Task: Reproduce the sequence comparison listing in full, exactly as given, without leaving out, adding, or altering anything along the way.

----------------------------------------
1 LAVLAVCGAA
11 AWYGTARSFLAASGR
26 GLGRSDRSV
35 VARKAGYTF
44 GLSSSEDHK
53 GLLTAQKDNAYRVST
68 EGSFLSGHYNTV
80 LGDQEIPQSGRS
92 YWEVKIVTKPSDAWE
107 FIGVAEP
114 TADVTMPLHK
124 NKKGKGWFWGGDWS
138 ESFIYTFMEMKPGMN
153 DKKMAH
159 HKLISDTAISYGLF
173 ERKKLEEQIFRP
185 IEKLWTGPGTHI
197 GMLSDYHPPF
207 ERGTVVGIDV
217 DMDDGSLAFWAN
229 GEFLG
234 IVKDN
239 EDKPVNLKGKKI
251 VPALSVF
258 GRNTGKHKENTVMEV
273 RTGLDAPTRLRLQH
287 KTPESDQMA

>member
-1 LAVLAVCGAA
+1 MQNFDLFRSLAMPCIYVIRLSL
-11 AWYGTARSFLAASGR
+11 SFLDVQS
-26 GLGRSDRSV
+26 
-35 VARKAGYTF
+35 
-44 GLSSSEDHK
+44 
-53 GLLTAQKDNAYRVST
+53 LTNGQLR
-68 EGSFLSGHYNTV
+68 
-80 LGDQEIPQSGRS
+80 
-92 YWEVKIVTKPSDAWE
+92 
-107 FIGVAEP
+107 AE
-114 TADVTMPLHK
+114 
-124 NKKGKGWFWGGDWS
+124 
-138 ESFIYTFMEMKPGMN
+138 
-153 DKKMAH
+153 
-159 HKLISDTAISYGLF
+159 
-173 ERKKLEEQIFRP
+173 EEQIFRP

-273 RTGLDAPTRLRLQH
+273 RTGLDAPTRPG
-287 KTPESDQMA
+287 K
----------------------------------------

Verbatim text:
1 LAVLAVCGAA
11 AWYGTARSFLAASGR
26 GLGRSDRSV
35 VARKAGYTF
44 GLSSSEDHK
53 GLLTAQKDNAYRVST
68 EGSFLSGHYNTV
80 LGDQEIPQSGRS
92 YWEVKIVTKPSDAWE
107 FIGVAEP
114 TADVTMPLHK
124 NKKGKGWFWGGDWS
138 ESFIYTFMEMKPGMN
153 DKKMAH
159 HKLISDTAISYGLF
173 ERKKLEEQIFRP
185 IEKLWTGPGTHI
197 GMLSDYHPPF
207 ERGTVVGIDV
217 DMDDGSLAFWAN
229 GEFLG
234 IVKDN
239 EDKPVNLKGKKI
251 VPALSVF
258 GRNTGKHKENTVMEV
273 RTGLDAPTRLRLQH
287 KTPESDQMA

>member
-1 LAVLAVCGAA
+1 MQNFDLFRSLAMPCIYVIRLSL
-11 AWYGTARSFLAASGR
+11 SFLDVQS
-26 GLGRSDRSV
+26 
-35 VARKAGYTF
+35 
-44 GLSSSEDHK
+44 
-53 GLLTAQKDNAYRVST
+53 LTNGQLR
-68 EGSFLSGHYNTV
+68 
-80 LGDQEIPQSGRS
+80 
-92 YWEVKIVTKPSDAWE
+92 
-107 FIGVAEP
+107 AE
-114 TADVTMPLHK
+114 
-124 NKKGKGWFWGGDWS
+124 
-138 ESFIYTFMEMKPGMN
+138 
-153 DKKMAH
+153 
-159 HKLISDTAISYGLF
+159 
-173 ERKKLEEQIFRP
+173 EEQIFRP

-273 RTGLDAPTRLRLQH
+273 RTGLDAPTRPG
-287 KTPESDQMA
+287 K